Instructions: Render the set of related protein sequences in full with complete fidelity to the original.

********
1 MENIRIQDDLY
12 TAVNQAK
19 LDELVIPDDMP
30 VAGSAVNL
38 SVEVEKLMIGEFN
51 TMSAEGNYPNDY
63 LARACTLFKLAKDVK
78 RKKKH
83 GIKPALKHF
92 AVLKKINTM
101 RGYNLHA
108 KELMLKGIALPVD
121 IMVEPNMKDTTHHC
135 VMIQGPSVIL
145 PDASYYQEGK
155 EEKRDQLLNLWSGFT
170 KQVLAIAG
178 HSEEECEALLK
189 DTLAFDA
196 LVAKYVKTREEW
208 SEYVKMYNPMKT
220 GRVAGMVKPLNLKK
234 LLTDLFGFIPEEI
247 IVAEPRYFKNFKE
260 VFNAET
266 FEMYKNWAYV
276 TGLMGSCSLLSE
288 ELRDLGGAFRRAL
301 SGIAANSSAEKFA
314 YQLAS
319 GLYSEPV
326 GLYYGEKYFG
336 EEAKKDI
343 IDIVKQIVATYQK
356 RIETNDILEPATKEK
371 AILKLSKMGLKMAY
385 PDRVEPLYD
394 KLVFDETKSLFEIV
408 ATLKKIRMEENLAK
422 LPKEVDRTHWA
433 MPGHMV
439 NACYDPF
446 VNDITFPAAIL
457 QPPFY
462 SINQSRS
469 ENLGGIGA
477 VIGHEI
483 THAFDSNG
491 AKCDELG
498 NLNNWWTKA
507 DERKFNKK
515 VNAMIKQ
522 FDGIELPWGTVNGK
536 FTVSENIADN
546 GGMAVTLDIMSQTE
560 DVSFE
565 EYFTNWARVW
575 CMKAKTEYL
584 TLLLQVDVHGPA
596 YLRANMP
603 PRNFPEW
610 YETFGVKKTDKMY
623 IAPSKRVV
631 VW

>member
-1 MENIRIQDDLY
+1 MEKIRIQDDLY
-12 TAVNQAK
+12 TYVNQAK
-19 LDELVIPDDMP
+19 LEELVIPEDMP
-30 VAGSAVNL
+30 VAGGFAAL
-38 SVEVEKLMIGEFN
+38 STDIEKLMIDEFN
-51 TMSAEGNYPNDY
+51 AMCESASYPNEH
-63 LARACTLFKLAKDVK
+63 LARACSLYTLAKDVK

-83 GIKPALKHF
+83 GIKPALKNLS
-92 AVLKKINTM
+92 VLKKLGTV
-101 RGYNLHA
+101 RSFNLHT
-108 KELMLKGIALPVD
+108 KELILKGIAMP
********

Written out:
1 MENIRIQDDLY
12 TAVNQAK
19 LDELVIPDDMP
30 VAGSAVNL
38 SVEVEKLMIGEFN
51 TMSAEGNYPNDY
63 LARACTLFKLAKDVK
78 RKKKH
83 GIKPALKHF
92 AVLKKINTM
101 RGYNLHA
108 KELMLKGIALPVD
121 IMVEPNMKDTTHHC
135 VMIQGPSVIL
145 PDASYYQEGK
155 EEKRDQLLNLWSGFT
170 KQVLAIAG
178 HSEEECEALLK
189 DTLAFDA
196 LVAKYVKTREEW
208 SEYVKMYNPMKT
220 GRVAGMVKPLNLKK
234 LLTDLFGFIPEEI
247 IVAEPRYFKNFKE
260 VFNAET
266 FEMYKNWAYV
276 TGLMGSCSLLSE
288 ELRDLGGAFRRAL
301 SGIAANSSAEKFA
314 YQLAS
319 GLYSEPV
326 GLYYGEKYFG
336 EEAKKDI
343 IDIVKQIVATYQK
356 RIETNDILEPATKEK
371 AILKLSKMGLKMAY
385 PDRVEPLYD
394 KLVFDETKSLFEIV
408 ATLKKIRMEENLAK
422 LPKEVDRTHWA
433 MPGHMV
439 NACYDPF
446 VNDITFPAAIL
457 QPPFY
462 SINQSRS
469 ENLGGIGA
477 VIGHEI
483 THAFDSNG
491 AKCDELG
498 NLNNWWTKA
507 DERKFNKK
515 VNAMIKQ
522 FDGIELPWGTVNGK
536 FTVSENIADN
546 GGMAVTLDIMSQTE
560 DVSFE
565 EYFTNWARVW
575 CMKAKTEYL
584 TLLLQVDVHGPA
596 YLRANMP
603 PRNFPEW
610 YETFGVKKTDKMY
623 IAPSKRVV
631 VW

>member
-1 MENIRIQDDLY
+1 MEKIRIQDDLY
-12 TAVNQAK
+12 TYVNQAK
-19 LDELVIPDDMP
+19 LEELVIPEDMP
-30 VAGSAVNL
+30 VAGGFAAL
-38 SVEVEKLMIGEFN
+38 STDIEKLMIDEFN
-51 TMSAEGNYPNDY
+51 AMCESASYPNEH
-63 LARACTLFKLAKDVK
+63 LARACSLYTLAKDVK

-83 GIKPALKHF
+83 GIKPALKNLS
-92 AVLKKINTM
+92 VLKKLGTV
-101 RGYNLHA
+101 RSFNLHT
-108 KELMLKGIALPVD
+108 KELILKGIAMP